17 Aug 2020
Antibody dreaming and the Y in immunology
Setting it Straight - Issue #20
Written by Nobel Laureate Professor Peter Doherty
A Sci-Fi dream sequence: you’re floating in the air, legs straight, feet together and arms outstretched at a 60 degree angle. If you were standing, you would be a perfect Y. Strapped to the outer side of each forearm there’s a light metal tube (a propulsion system? anti-gravity device?). It feels bionic, has a couple of finger-like projections at its top, and has somehow arranged your fingers and thumb in a way that’s identical for both hands. Looking around, you’re vaguely aware of other Ys floating in the general vicinity.
A spaceship approaches fast, out of nowhere, then hovers right above you. Oval to circular with no windows, it seems to be checking out the land mass that’s only a few hundred feet below. You’re dragged towards this alien invader by some kind of ‘attractor’ and, as you hit the surface, each hand sticks to a particular ‘jewel’ in two of the many identical, projecting crowns embedded in the spaceship ‘skin’. You realise that the same thing has happened to a few of the other floating Ys. They’re much closer now. You see their faces. Major shock! Some of them are you! You’re a Y1 clone-soldier who has been ‘recruited’ to grab the same crown jewel. And you can also see that there are, at least, Y2-Y7 other clones that have attached to different ‘jewels in the crown’.
Ignoring the attached Ys, the spaceship is heading down to the earth’s surface. It’s aiming for a park populated by identical, regally-attired store mannequins. Suddenly, the earth takes control (gravity at work?). You realise that, along with the other Y1-Y7 clone-soldiers, your feet are stuck to the ground while your hands, still firmly attached to the spaceship crowns, are preventing them from docking with the royal display dummies. That feels OK for a moment then – and this is where you wake up screaming in horror – the ground yawns open like a sinkhole and the whole complex of spaceship, crowns and Y defenders is dragged down into a pool of acid where everything is dissolved. Your last dream thought: ‘I’m a space cadet who has made the ultimate sacrifice’. End of dream, but it comes back every night for a week.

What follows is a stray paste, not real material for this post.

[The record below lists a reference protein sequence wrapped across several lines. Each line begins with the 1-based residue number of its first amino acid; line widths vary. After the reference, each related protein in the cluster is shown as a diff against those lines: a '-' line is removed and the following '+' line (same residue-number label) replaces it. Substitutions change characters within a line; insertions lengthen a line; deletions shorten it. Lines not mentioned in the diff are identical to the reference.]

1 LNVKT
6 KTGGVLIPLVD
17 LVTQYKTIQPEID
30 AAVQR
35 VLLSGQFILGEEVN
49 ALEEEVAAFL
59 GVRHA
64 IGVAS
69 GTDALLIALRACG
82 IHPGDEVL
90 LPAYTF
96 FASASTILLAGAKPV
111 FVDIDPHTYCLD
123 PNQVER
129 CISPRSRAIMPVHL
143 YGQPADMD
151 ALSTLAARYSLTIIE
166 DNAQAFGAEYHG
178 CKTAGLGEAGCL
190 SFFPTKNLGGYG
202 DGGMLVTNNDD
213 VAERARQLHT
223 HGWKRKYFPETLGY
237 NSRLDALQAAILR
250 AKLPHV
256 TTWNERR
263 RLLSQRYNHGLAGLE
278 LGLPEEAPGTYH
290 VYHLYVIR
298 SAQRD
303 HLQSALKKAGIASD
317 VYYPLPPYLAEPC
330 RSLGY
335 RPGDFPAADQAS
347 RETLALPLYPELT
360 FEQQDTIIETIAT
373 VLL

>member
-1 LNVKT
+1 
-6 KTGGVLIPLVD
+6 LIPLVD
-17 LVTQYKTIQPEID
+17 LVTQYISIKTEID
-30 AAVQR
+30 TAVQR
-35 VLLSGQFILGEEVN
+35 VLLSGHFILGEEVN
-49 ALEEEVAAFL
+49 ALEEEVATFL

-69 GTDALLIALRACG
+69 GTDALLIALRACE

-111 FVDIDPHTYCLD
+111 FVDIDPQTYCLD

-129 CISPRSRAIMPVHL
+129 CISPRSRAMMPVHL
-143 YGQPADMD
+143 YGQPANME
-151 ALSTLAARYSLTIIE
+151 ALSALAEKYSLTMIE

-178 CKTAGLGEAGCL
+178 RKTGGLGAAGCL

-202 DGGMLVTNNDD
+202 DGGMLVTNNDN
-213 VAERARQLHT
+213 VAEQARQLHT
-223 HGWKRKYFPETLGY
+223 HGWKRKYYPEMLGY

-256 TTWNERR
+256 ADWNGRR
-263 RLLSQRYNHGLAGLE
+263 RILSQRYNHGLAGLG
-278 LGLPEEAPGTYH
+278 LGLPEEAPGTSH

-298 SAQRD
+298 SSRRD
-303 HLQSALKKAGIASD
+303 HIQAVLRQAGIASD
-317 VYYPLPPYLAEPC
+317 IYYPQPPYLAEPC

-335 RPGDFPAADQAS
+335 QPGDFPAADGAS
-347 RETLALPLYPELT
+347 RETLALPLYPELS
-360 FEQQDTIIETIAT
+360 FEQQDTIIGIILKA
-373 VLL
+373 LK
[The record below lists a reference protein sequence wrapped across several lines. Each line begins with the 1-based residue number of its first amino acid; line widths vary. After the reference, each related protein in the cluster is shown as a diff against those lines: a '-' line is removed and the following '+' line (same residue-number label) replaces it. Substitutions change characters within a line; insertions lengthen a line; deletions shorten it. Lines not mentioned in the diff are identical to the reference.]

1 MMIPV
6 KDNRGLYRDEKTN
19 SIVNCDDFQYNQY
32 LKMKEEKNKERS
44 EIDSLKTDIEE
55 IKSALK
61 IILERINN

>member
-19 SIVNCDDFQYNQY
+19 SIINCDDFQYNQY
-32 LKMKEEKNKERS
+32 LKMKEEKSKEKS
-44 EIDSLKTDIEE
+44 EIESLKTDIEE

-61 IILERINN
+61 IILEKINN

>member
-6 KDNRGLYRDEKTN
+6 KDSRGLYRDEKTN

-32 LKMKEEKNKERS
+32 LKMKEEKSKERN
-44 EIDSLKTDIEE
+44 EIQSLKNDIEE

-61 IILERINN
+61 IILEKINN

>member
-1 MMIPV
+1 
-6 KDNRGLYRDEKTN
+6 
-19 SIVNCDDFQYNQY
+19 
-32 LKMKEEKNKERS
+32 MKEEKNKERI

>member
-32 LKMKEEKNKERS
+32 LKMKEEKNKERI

You talk to your psychotherapist, who refers you on to a clinical immunologist. She explains your dream. You and, indeed, all the Y1-Y7 clone soldiers are IgG (immunoglobulin G) antibody molecules that are the secreted products of seven different B cell/plasma cell lineages. That’s what we call a polyclonal antibody response, with each of the seven clones having a unique Ig receptor. These Ig receptors reflect seven distinct configurations for the fingers and hands, each of which grabs a different ‘antigenic epitope’ (jewel in the crown). Your arms are part of the IgG heavy chains, while the tubes are the light chains, with ‘chain’ being another word for protein. The ‘air’ is one or other body fluid (blood, mucus, lymph), while the ‘earth’ is a large white blood cell (WBC), a monocyte/macrophage, in a ‘galaxy’ that is an individual human being. The galaxy has, like you, recently been given a defence system, in our case a vaccine that generates a polyclonal IgG response to the SARS-CoV-2 spike protein.